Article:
"From the day I started, I knew I would be under the spotlight," said Keith. "I needed to improve the condition of the sward and to get those layers pinned together, and get a deeper rooting system; presentation goes a long way to setting the standards."
"More attention to detail was needed. We were now a ground that was fully in the media spotlight, with all its inherent dissection of the playing surface. Glamorgan was no longer a little club tucked away in a small corner of South Wales. Don't forget, our first Test match was the first of the 2009 Ashes series, and the first ever 'home' test to be staged outside England. They don't come any bigger than that, and everything had to be right. And I mean, everything!"
In the end, after Monty Panasar and James Anderson had secured an unlikely draw, Glamorgan were roundly praised for their hospitality, whilst the field of play did not suffer too much at the hands of Botham, Atherton et al. Even though, deep down, I knew it was not good enough," admits Keith
He was able to improve the pace and bounce by carrying out techniques he has been using since the late 1980s.
"More emphasis was put on the preparation and repair of the pitches. I knew the only way I was going to improve the bounce and pace of the square was to introduce more loam." The only times he was able to achieve this was during pitch repairs and at the end of the season, with a robust renovation programme.
"Way back in the 1980s I was looking at new ways to improve the condition of my squares. Aeration was becoming a popular maintenance operation and, with the arrival on the scene of the vertidrain, I decided to try it out on some of my squares."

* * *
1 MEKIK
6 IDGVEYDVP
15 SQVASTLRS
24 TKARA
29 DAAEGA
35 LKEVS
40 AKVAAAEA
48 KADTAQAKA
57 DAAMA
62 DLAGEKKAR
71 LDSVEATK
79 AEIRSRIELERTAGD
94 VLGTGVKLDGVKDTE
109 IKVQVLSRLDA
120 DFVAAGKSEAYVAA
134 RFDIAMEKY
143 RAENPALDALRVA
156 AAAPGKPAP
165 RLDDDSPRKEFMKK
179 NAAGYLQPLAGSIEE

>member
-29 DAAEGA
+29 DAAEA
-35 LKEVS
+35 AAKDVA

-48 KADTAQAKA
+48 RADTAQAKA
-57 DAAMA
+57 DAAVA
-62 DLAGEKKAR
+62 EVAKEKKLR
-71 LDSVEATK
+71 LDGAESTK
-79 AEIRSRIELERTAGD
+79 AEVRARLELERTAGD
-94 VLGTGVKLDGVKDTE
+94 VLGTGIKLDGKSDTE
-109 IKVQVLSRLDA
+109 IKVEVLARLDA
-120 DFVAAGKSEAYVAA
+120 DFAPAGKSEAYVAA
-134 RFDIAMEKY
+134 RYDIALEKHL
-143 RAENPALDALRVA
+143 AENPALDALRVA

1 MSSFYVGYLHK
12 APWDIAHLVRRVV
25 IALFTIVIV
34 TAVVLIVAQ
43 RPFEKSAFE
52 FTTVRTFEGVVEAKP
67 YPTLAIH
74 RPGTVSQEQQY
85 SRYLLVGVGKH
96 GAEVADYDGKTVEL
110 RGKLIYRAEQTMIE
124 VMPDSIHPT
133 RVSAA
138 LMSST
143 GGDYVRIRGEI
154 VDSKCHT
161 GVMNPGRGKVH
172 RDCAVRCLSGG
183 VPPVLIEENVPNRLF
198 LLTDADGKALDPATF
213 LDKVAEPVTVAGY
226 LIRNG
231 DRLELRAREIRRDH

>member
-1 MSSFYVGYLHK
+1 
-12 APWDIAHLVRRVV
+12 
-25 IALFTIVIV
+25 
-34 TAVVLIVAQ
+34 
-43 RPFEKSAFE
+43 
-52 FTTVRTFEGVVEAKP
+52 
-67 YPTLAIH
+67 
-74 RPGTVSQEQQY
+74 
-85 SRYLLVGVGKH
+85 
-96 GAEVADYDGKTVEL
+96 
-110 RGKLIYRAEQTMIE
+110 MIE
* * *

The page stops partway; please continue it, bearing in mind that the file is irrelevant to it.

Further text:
"At first, I caused myself no end of problems, often ripping great lumps out of the surface but, as time has passed, I have perfected a technique that serves me well. I can now spike in the height of the playing season, down to a depth of 125mm, without disturbing the playing surface."
Keith now uses a Weidenmann XF solid tine spiker. "The combination of the speed, tine size (9mm and 13mm diameter), and controlling the moisture content in the top 50mm, is the key to its success. I now regularly use this technique to repair pitches."
Once a pitch is finished, Keith will water it, scarify to clean out, leaving grooves for the new seed - Limagrain MM50 - which is worked into the pitch. Germination sheets will be used to speed up germination and, once there is some decent grass showing, he will then deep spike (125mm at 50mm x 50mm centres) and topdress with Ongar loam, which is then worked into the profile and down into the holes. The pitch is then watered to help wash in the loam. "I call it a bottom dressing, as very little loam is left on the surface that, in itself, then causes little or no effects on the mowing or playing programme."
"The results have been very good," says Keith. "There's been a steady improvement in the performance of the pitches since this work began. The bulk density of clay loam in the square has dramatically increased, with the added benefit that I can bring these pitches back into play later on in the season."